A modern-day 'Pride and Prejudice'? Renee Zellweger as Bridget Jones
The frenzy on the Bridget Facebook page (121,000 Likes – v good) in the run-up to publication gives some indication of why her appeal has lasted. It's because her fans believe she's real. And they believe she stands for them. A teaser ad asks readers to share their dating rules, while revealing Bridget's new rules for 2013: "Do not text when drunk. Be classy not crazy. Don't come on too obviously strong. But do do sensual things like stroking stem of wine glass up and down." (This reads like a PR's voice not like Helen Fielding's. Which worries me. But when you have made over £30m out of a brand, you can't control every status update.)
Some people respond to this stuff by clicking through to the pre-order link or enthusiastically typing "Can't wait!!!!!!!" But there is also a frenzy of semi-serious answers: "Never drive a man home after first date." "Never continue to date a man whose idea of a good first date involves going to the cinema." "Don't wear shoes you can't walk in." (Too late for Bridget judging by the platform stilettoes on the book's cover.) This is why Bridget has had a long shelf life: because as long as she still has the same problems, enough women will identify.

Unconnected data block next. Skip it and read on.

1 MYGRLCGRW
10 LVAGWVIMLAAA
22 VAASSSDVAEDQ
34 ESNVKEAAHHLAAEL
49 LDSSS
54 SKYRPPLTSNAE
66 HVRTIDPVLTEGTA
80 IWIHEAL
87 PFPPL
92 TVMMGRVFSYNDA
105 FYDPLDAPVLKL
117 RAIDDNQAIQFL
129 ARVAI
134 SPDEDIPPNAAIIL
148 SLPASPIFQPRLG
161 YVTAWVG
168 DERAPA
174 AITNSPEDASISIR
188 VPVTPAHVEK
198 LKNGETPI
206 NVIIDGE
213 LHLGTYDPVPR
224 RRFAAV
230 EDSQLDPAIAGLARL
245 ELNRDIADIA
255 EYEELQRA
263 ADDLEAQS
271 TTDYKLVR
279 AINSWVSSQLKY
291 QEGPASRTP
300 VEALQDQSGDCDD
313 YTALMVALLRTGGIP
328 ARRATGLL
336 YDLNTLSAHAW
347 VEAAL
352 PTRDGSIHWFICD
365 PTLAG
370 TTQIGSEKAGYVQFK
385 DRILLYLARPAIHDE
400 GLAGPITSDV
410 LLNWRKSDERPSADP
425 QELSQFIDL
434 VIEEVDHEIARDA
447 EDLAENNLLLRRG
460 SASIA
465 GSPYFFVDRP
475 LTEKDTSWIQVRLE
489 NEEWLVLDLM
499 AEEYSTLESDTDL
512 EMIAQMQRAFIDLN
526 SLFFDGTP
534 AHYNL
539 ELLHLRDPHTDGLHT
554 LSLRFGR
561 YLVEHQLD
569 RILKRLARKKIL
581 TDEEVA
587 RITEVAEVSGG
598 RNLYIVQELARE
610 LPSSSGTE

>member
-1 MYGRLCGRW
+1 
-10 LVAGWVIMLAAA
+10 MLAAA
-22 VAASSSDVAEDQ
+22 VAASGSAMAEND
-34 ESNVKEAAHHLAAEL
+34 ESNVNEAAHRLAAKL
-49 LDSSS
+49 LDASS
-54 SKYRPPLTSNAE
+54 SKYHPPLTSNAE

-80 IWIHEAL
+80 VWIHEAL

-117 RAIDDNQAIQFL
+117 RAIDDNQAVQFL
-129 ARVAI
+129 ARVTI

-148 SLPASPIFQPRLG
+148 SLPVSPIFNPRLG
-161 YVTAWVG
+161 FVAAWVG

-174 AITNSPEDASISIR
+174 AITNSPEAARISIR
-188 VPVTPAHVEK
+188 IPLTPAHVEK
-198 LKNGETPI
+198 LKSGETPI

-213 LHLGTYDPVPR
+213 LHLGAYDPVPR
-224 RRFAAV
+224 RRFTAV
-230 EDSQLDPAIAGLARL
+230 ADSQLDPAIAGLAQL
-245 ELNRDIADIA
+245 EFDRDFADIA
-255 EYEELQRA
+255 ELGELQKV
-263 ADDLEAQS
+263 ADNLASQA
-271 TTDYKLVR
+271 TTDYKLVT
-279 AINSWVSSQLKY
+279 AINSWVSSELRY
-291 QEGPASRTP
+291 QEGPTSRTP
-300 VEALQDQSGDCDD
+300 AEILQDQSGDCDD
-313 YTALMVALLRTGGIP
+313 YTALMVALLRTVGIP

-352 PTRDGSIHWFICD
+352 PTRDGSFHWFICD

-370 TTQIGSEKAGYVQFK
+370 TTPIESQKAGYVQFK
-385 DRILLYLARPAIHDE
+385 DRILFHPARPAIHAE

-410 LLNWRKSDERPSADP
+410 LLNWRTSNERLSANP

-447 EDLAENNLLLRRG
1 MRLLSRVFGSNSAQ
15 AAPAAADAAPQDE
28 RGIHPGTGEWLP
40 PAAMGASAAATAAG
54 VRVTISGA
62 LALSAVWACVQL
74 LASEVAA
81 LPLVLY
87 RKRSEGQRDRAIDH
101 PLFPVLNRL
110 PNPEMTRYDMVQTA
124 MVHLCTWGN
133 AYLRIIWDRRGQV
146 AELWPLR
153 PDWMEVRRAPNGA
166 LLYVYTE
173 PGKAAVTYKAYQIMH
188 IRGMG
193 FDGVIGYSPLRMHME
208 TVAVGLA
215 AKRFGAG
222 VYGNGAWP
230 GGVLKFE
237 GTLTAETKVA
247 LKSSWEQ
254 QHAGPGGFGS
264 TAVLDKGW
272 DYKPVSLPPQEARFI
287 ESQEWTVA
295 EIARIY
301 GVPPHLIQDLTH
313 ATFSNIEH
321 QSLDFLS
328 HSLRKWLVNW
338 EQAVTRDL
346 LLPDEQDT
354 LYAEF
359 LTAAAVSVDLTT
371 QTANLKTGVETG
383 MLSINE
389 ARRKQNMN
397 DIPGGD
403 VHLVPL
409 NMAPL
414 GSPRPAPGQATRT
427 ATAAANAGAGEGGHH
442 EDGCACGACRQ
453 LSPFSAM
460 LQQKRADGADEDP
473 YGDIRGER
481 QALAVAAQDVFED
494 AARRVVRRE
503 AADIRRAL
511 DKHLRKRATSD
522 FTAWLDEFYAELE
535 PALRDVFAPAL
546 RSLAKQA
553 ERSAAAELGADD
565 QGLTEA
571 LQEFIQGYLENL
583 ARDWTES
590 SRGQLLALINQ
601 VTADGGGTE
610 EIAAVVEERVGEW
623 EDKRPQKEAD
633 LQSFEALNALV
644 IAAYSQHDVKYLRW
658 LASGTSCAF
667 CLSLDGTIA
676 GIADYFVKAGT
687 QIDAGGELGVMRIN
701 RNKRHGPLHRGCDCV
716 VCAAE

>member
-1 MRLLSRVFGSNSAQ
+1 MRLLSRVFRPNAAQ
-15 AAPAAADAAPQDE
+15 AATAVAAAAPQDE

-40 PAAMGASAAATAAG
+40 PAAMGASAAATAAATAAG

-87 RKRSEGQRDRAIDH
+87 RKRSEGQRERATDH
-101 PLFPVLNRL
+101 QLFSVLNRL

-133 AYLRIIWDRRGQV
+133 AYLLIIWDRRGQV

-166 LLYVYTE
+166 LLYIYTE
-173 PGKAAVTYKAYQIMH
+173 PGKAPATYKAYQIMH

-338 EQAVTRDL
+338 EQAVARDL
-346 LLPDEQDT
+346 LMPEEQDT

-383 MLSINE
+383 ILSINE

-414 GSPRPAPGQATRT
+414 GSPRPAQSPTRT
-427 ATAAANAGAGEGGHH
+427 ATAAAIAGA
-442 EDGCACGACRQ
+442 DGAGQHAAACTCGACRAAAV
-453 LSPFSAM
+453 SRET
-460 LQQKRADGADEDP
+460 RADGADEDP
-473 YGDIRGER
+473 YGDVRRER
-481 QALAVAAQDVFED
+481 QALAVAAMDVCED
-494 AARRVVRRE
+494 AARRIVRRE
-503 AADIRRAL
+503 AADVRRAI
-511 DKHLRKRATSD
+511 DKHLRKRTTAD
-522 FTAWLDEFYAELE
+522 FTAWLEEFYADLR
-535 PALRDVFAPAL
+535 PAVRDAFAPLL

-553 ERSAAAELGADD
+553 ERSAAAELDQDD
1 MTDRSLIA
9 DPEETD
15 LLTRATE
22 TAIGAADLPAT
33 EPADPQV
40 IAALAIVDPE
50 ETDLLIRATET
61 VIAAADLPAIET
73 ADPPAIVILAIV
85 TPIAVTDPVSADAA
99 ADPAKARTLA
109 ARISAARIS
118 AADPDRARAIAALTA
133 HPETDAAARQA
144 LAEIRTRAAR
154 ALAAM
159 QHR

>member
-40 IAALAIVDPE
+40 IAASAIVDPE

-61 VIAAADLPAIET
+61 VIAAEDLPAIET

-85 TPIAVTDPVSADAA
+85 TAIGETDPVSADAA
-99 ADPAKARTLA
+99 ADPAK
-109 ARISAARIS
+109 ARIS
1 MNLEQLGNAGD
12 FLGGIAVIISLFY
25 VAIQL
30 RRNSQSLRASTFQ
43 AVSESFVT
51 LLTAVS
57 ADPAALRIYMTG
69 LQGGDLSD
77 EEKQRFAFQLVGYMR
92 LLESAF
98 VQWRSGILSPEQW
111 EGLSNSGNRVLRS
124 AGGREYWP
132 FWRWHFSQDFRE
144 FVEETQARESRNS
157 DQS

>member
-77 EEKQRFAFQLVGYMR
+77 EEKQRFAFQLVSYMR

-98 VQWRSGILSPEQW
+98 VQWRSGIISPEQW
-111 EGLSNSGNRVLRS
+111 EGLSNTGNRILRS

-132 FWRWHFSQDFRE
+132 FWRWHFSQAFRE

It's weird, though, that this product of the mid-1990s has endured. Arguably it's because Fielding, almost inadvertently, spotted trends before their time and gave a name to them. The uncomfortable relationship between "singletons" and "smug marrieds". The power of "emotional fuckwittage" (people messing each other around while dating). The consumerist tendency to list and catalogue food items, calories and purchases. The tension between being an organic-loving, hedonist foodie and being a self-depriving, obsessive dieter.
Most of all, she was a blogger before blogs existed. Probably if the whole business was played out again now Bridget would be lost in the cacophony of the internet. She was a bridge between the old world, where we were raised on Pride and Prejudice and Adrian Mole's diary, and the new, where readers are now more likely to follow the Twitter account, "Like" the Facebook page and Kindle the book but never actually read it. This new book, then, feels like her swan song.
One thing is left over from that era: the big pants (Nick Ballon)
Plans for a third film have stalled, with Richard Curtis announcing this week that he won't be involved and Hugh Grant saying, "I've seen some scripts. They haven't quite hit the nail yet, but they will. They're working on it." Truthfully, Bridget Jones is now more synonymous with Renée Zellweger than she is with the book and the whole future of the brand rests on whether Zellweger can be bothered to hit the doughnuts again. If she does, there's no reason we couldn't go on until Bridget's a granny. But without her, this really is the last hurrah.